Why has the podcast stalled in the imagination and daily lives of the digerati? Podcasting began a decade ago but really took off in 2004 and 2005. Since then the uptake in podcast listening seems to have leveled off. Why is that?
There are two kinds of podcast: re-purposed content from elsewhere (eg. NPR, BBC, etc) and unique content created only to be delivered in podcast form. The quality of content from professional radio creators is, as you would expect, excellent both technically and in content value. The more niche podcasts are much more hit and miss (much more miss than hit, unfortunately). This is largely due to one podcast personality (who shall remain nameless) whose format was (and is) to get two or three people talking for an hour or so on a particular topic with the loosest of planned structure, and smallest amount of preparation possible. He takes that recording that no one seems to edit except to put some jingle music and adverts on the beginning and end, and then he releases it. A stable of these shows has been created and the formula has often been repeated but does it work?
I’ve been noticing a trend in the marketing of some also-ran products, of attacking from behind. This seems to go against everything marketeers hold dear; never to admit that you’re number two (or worse). Yet we’re seeing some big names employing this strategy, including Microsoft, attacking the dominance of the iPad and Google search, and Samsung taking on the iPhone. In the American market, there is no denying the dominance of Apple phones and tablets and Google search. In fact, they have become synonymous with these markets. You don’t search for something, you Google it and the default smart phone choice is the iPhone. So what have you got lose by taking this position?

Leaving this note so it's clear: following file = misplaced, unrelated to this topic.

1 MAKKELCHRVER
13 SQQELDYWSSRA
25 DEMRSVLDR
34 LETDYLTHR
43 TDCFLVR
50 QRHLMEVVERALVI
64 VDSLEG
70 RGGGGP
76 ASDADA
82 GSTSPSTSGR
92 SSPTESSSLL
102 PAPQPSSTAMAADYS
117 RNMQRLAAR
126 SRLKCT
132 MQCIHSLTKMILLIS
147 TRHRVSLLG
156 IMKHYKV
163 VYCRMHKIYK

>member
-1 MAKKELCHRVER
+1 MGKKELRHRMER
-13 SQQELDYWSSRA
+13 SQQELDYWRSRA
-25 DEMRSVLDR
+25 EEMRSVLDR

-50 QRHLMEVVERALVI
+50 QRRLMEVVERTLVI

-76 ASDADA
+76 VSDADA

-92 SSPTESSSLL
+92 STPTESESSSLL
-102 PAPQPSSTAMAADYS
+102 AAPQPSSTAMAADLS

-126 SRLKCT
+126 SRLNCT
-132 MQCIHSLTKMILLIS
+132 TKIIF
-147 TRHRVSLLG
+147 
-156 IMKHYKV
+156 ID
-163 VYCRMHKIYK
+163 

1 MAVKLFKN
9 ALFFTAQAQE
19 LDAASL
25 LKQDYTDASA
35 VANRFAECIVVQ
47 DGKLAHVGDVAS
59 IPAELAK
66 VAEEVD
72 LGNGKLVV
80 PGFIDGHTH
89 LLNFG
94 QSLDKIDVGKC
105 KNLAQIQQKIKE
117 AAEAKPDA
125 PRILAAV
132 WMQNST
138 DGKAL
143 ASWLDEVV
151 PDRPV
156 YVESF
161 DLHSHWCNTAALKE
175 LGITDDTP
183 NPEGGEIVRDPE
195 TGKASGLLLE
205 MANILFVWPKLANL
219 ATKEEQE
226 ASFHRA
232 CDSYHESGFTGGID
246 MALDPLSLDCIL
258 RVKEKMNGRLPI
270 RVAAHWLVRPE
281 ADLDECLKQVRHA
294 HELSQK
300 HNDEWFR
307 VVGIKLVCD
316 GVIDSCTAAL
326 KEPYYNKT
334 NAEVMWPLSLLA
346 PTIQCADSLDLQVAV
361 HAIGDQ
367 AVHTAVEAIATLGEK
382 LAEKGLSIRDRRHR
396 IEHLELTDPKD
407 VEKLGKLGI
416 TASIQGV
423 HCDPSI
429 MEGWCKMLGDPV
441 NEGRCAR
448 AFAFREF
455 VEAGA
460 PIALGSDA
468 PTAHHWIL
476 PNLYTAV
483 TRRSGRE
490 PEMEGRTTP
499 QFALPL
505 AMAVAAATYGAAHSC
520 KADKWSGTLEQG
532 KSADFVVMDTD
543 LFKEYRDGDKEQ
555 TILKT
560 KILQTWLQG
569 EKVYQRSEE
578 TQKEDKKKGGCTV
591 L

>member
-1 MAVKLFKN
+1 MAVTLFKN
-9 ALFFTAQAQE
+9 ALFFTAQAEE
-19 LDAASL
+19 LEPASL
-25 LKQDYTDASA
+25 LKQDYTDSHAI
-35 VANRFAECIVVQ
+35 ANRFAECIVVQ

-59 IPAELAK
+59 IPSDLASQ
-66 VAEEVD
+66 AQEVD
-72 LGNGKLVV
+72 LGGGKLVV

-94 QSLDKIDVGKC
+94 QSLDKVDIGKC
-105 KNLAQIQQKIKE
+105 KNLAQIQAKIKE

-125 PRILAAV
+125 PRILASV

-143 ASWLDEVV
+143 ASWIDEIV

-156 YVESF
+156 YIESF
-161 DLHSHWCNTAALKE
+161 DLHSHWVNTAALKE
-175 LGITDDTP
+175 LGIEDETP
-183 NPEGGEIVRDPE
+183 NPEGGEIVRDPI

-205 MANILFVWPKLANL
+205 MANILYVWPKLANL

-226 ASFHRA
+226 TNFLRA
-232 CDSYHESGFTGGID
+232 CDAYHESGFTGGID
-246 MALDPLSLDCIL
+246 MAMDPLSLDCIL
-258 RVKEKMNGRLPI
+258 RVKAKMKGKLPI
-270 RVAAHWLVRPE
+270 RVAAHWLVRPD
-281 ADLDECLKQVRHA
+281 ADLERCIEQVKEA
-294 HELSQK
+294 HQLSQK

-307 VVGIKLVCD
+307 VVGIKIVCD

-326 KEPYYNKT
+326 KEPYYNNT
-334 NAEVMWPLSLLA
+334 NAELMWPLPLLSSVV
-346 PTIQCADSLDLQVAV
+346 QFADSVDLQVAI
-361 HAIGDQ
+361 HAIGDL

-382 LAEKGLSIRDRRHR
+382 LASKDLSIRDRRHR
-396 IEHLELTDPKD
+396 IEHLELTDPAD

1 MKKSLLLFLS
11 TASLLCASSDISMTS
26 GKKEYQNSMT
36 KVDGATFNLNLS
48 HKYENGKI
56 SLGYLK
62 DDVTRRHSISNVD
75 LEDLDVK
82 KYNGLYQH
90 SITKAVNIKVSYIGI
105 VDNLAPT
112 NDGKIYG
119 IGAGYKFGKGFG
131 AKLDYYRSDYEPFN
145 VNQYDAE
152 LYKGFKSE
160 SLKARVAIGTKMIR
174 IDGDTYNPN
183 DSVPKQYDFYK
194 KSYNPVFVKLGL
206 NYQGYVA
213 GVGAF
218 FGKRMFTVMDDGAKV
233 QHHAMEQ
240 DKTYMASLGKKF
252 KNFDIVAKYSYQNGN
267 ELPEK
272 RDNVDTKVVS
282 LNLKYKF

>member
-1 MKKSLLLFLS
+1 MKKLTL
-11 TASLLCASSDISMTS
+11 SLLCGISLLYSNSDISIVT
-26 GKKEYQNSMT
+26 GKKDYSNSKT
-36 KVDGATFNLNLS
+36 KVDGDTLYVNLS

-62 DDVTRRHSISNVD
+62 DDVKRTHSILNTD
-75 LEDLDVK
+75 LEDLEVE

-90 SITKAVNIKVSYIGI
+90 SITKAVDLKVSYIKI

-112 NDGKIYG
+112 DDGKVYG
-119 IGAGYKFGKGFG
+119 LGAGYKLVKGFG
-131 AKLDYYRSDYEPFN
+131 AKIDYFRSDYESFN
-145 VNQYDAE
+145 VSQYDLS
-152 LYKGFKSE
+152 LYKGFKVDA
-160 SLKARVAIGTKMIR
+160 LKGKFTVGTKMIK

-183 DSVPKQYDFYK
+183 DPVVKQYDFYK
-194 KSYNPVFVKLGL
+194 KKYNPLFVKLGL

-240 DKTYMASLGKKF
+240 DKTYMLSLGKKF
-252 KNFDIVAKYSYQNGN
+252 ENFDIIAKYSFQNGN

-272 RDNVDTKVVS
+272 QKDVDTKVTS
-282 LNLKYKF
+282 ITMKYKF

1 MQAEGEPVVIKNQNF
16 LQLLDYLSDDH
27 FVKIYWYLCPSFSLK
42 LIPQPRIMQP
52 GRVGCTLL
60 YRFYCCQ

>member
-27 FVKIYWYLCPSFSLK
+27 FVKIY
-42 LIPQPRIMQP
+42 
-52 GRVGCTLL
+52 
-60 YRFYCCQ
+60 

Let’s take a look at the examples:
Up First: Microsoft Surface v Apple iPad
I actually think Microsoft did a pretty good job here, especially, if you’re intimately familiar with the iPad ads they reference (and who isn’t?). I doubt it will make consumers want the Microsoft Surface more than the iPad but that’s down to the product not the video. And their argument is weak; there’s no PowerPoint but there’s Keynote, Haiku Deck and Google Presentations. The problem here is how far behind they are and how inferior their product is. Interestingly, they don’t seem to mention Surface anywhere, although we all know that’s what their Windows 8 Tablet is. Did they damage their tablet brand too much with their premature release of Surface? I think it will take more than this kind of ad to make in-roads into the iPad market, but they really have nothing to lose at this point. Click for more
If you’re a filmmaker at any level from just starting out to an industry expert you know that, in the edit process you always find a few sound effects, foley or ambient noises that you’re missing. If you’ve been in that situation you’ve probably been to freesound.org. Freesound is a constantly growing library of Creative Commons licensed sounds. If you’re looking for something their search engine usually returns a few hits of sounds that might be useful and it is often quicker and much more convenient than digging out your field recording equipment and hunting down the sound for yourself.